Smartphone landscape in 2015

Android devices are churning along

Recently I’ve been digging up data about smartphone use worldwide for a presentation and found out a few things that surprised me, let me share them. The data comes from several sources: TomiAhonen Almanac, IDC, Gartner, Statista. Exact references can be found at the end.

Quantitative data

From 2010–2014 the data comes from measurements, 2015—2019 is forecast data. Shipment data is the most accurate. I’ve extrapolated the usage data for 2015—2019 based on little information so take it with a grain of salt, if you know of more accurate predictions, let me know and I’ll update here.

Smartphone shipments by OS and total smartphone usage for 2010—2019
Graph of smartphone shipments and usage for the 2010—2015 period

In short Android and IOS won, Windows has negligible market share, and Firefox OS doesn’t even show up in the data. The bump in Others before 2013 correspond to Nokia devices (running Symbian) and Blackberry, both disappeared. The dip in shipments in 2015—2016 is because of a market growth slowdown.


This is interesting in itself but we can go further with the data. Let’s assume we treat smartphone usage like a subscription, every year you renew your subscription with your device, or not. Within that model we can use some math to get the attrition rate and deduct the average time a device is used before being replaced. Now over the first 4 years, Apple devices had a modest growth and their regular iPhone release allows us to check that the data and this calculation is not going all over the place.

The average life of an iPhone is 1 year and 3 months over the 2010–2014 period.

Looking good so far, as Wikipedia warns, getting the attrition rate for a fast-growing population doesn’t make sense and we don’t have ganular enough data to compensate. That sounds about right because if we calculate the average life of an Android device in the same time period, we get 3 months. Since the market is slowing down, we’ll have a better luck of calculating device life over the 2015–2019 period:

Over the 2015–2019 period the average life of a device:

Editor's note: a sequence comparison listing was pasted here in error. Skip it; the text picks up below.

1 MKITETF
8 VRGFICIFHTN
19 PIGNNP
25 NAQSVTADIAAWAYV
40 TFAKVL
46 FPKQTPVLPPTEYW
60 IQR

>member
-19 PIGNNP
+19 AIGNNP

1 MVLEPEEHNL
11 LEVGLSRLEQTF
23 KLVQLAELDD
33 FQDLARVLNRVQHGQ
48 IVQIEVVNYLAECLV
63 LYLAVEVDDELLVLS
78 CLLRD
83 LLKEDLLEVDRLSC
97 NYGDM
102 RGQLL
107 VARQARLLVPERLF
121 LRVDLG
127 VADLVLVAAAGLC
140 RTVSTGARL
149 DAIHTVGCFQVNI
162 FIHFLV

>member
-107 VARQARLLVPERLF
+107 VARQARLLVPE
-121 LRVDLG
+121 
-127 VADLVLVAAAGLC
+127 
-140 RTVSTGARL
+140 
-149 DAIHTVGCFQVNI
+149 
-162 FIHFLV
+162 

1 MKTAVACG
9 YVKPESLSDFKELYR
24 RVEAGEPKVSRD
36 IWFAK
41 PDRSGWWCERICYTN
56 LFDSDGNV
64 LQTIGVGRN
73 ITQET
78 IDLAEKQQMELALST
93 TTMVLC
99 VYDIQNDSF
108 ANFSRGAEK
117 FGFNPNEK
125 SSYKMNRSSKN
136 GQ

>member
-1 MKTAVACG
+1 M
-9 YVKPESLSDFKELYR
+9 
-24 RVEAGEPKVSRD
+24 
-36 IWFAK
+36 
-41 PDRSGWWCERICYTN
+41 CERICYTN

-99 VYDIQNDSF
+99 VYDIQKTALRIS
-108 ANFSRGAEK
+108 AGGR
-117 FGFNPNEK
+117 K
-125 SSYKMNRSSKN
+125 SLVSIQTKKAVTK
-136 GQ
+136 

• Android: 1 year and 1 month
  • iPhone: 1 year and 5 months

This looks more reasonable. I don’t think Apple would want to slow down the release rate, getting their product a few months before christmas is pretty perfect timing so either one year they won’t release a new iPhone or get one out so bad most won’t want it (as if). Could be that my data is wrong too.

Qualitative data

Price range of smartphones by OS in Q2 2014
Graph of smartphone price distribution

This is starting to explain explaining why Android devices exploded and why the churn rate will be higher than iPhones. Android and Windows devices are way cheaper.

Given Android marketshare 48% of all smartphones were sold for less than $200 in 2014.

Future price data is only available for 2017 where the average price of a smartphone will be $265 globally. One curious fact is that while average smartphone prices drops everywhere below $300 in north america price goes up to $567. Americans would probably be optimist enough to think that they’ll all be rich and buy only high-end smartphones, I just think they’ll get milked by vendors.


All this data will be put to good use in the next post. All of this was compiled to have data to go along with my mobile javascript rant and how $10 smartphones are actually really important to the web.


Where the data comes from as well as interesting related pages.

2015-12-08: Updated

Updated total smartphone usage data based on Ericsson Mobility Report data. It’s a little optimistic but the shipment data combined with the average device lifespan supports the 6 billions number.